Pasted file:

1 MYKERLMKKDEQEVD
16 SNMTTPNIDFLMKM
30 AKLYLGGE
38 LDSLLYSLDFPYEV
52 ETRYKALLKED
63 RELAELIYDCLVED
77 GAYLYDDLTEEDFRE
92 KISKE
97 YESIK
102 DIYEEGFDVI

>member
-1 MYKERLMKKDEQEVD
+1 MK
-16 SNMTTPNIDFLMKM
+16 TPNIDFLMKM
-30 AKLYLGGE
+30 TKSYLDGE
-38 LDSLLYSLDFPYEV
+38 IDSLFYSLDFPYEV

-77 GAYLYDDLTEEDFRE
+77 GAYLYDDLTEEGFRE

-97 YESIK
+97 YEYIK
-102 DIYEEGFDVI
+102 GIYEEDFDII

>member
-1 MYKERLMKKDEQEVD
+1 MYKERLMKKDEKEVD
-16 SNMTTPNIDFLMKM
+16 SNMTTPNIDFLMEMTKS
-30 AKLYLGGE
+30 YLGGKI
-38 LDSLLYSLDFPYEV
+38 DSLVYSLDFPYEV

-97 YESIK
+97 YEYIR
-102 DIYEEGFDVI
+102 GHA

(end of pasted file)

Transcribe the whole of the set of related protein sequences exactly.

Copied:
1 MYKERLMKKDEQEVD
16 SNMTTPNIDFLMKM
30 AKLYLGGE
38 LDSLLYSLDFPYEV
52 ETRYKALLKED
63 RELAELIYDCLVED
77 GAYLYDDLTEEDFRE
92 KISKE
97 YESIK
102 DIYEEGFDVI

>member
-1 MYKERLMKKDEQEVD
+1 MK
-16 SNMTTPNIDFLMKM
+16 TPNIDFLMKM
-30 AKLYLGGE
+30 TKSYLDGE
-38 LDSLLYSLDFPYEV
+38 IDSLFYSLDFPYEV

-77 GAYLYDDLTEEDFRE
+77 GAYLYDDLTEEGFRE

-97 YESIK
+97 YEYIK
-102 DIYEEGFDVI
+102 GIYEEDFDII

>member
-1 MYKERLMKKDEQEVD
+1 MYKERLMKKDEKEVD
-16 SNMTTPNIDFLMKM
+16 SNMTTPNIDFLMEMTKS
-30 AKLYLGGE
+30 YLGGKI
-38 LDSLLYSLDFPYEV
+38 DSLVYSLDFPYEV

-97 YESIK
+97 YEYIR
-102 DIYEEGFDVI
+102 GHA